California Panel Votes to List Gray Wolves as Endangered

Who's your daddy? OR-7, probably. Wolf cubs in southern Oregon
Who's your daddy? OR-7, probably. Wolf cubs in southern Oregon | Photo: Courtesy USFWS

It's a big day for gray wolves that might deign to visit California: the species has just been listed as Endangered under the California Endangered Species Act (CESA), and there may be half a dozen wolf cubs in southern Oregon waiting to take advantage of that new legal protection once they're old enough to wander across the state line.

The 3-1 vote to list the wolf by the state's Fish and Game Commission took place just hours after biologists with the Oregon Department of Fish and Wildlife confirmed the presence of two wolf pups in an area of southern Oregon where wolves haven't bred for decades. The area is strongly suspected to hold a den occupied by OR-7, the gray wolf whose wanderings have brought him into California, and an unnamed female wolf. The double dose of good news has California wolf advocates thrilled, as the news of both events hit social media like a small tsunami.

"Protection and science trumps politics," an exuberant Natalynne DeLapp-Hinton messaged ReWild. DeLapp-Hinton is executive director of the Arcata-based Environmental Protection Information Center (EPIC), which had urged the Fish and Game Commission to disregard an earlier recommendation against listing by the state's Department of Fish and Wildlife.

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"Clearly the Department's recommendation was influenced by political factors," added DeLapp-Hinton. "However, the Commissioners used their authority to fulfill the spirit and intent of CESA, which is to protect, enhance, conserve, and restore endangered species and their habitat.

DeLapp-Hinton was one of a crowd of wolf supporters who packed the Commission hearing Wednesday in Fortuna at which the 3-1 vote took place.The sole vote against listing the gray wolf was cast by Commissioner Jacque Hostler-Carmesin of McKinleyville. The listing will formally take effect after a confirmation vote in August.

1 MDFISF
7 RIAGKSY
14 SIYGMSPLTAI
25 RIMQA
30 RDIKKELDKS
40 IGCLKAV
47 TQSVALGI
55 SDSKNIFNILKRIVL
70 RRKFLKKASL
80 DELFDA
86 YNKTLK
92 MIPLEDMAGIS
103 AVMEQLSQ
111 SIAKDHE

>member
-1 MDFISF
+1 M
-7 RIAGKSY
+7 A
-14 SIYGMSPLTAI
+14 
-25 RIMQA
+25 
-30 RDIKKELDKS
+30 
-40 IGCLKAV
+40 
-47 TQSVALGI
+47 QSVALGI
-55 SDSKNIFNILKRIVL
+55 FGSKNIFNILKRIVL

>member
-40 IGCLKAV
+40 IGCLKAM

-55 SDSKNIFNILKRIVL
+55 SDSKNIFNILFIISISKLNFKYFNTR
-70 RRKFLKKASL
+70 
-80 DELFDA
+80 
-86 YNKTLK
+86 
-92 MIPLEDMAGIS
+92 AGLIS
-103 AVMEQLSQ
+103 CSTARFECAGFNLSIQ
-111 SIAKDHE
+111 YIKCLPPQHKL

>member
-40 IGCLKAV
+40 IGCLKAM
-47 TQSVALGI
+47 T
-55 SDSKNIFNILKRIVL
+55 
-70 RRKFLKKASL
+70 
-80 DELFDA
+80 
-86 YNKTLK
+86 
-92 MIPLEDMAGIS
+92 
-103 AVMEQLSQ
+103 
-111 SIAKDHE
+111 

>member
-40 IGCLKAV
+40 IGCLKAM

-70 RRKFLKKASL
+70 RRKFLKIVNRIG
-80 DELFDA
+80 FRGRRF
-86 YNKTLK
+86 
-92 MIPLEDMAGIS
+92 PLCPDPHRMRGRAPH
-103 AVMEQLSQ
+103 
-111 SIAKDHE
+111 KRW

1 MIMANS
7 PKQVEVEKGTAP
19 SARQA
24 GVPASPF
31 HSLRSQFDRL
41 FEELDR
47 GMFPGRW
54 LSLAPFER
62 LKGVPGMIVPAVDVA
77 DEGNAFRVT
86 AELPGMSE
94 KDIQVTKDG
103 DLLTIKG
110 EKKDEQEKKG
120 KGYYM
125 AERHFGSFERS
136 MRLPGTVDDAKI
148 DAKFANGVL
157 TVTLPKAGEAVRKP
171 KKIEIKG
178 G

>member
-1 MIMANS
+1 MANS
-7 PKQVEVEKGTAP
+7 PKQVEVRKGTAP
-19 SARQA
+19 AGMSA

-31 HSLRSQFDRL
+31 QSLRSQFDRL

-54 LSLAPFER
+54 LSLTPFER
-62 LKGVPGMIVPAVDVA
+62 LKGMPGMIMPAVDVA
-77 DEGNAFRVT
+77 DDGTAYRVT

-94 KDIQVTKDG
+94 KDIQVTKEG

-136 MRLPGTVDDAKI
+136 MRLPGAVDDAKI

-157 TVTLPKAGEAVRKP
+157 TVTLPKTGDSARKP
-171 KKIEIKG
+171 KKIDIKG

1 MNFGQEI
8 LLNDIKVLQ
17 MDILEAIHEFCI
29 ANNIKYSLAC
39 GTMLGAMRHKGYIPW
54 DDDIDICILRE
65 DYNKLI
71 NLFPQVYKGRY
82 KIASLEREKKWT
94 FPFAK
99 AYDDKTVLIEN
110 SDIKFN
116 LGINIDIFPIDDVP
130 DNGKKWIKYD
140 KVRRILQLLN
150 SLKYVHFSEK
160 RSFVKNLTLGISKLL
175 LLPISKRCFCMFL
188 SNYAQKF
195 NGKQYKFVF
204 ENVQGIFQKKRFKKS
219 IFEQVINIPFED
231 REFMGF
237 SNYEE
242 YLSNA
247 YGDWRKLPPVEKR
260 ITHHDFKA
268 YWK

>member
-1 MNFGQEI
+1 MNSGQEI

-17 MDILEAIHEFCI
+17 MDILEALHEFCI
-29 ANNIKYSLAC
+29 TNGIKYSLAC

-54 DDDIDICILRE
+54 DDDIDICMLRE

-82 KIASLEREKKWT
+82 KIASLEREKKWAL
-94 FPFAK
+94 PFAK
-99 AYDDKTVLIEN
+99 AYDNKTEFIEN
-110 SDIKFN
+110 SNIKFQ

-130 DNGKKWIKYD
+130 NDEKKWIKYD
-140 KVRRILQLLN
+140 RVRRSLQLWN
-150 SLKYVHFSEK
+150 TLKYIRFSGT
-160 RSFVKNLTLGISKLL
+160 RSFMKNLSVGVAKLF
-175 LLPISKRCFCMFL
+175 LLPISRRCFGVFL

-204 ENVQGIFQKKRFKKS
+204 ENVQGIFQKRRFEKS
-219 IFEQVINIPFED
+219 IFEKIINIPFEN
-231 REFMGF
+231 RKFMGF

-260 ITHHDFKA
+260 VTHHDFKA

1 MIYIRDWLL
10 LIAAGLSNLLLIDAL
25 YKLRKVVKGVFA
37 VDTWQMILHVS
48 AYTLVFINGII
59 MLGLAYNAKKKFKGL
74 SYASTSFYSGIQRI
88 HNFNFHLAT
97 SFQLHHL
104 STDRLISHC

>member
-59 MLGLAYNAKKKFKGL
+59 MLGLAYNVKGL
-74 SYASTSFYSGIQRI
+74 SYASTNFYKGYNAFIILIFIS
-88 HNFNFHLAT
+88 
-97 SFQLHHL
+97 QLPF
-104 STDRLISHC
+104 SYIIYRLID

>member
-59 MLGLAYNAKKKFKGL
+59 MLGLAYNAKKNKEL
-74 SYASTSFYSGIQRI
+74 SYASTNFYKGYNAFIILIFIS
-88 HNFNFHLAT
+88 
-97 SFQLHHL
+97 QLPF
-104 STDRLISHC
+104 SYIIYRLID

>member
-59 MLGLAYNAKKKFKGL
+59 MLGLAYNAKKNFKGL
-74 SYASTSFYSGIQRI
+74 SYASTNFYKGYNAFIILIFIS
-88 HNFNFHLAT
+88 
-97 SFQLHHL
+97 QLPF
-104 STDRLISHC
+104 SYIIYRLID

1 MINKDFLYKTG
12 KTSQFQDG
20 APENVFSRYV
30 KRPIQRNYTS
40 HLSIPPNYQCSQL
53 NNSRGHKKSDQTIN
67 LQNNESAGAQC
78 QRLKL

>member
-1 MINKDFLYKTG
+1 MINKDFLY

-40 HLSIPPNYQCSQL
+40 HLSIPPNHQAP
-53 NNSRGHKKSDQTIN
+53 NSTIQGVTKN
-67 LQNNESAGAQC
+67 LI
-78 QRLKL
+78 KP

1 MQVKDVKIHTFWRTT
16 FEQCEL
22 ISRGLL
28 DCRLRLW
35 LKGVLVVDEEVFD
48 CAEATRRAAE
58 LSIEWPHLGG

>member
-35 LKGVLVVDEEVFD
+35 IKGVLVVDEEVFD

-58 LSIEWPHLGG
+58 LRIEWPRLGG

Wolf activists gather outisde the Fish and Game Commission hearing in Fortuna | Photo: Natalynne DeLapp-Hinton

The California Department of Fish and Wildlife, the state agency charged with enforcing the state's game rules, had recommended in February against a Commission vote to list the wolf. (As we noted at the time, that recommendation was complicated and ambiguous.) But the Commission, a citizen body that essentially sets most of the rules CDFW is charged with enforcing, is legally entitled to set aside the CDFW's recommendation, and that's what they did on Wednesday.

The listing takes place in the context of federal efforts to strip the gray wolf of protection under the federal Endangered Species Act, which most independent wolf scientists concede is driven much more by politics than by science. State listing in California has been pushed as a fallback position by wildlife advocates for some time: listing under CESA would protect wolves like OR-7 (and now, his pack) even if they were to be stripped of federal protection. A decision on federal delisting is expected from the U.S. Fish and Wildlife Service later this year.

But in the meantime, gray wolves in California now enjoy some of the strictest protections the state offers. And with wolves almost literally at the state's door, that's become more important than ever for the wolves and their partisans.

As for those new Oregon wolves, biologists say that the two seen by the Oregon Department of Fish and Wildlife likely have as many as four or five siblings. We'll bring you more photos of the celebrated family as they're made available.

For ongoing environmental coverage in March 2017 and afterward, please visit our show Earth Focus, or browse Redefine for historic material.
KCET's award-winning environment news project Redefine ran from July 2012 through February 2017.

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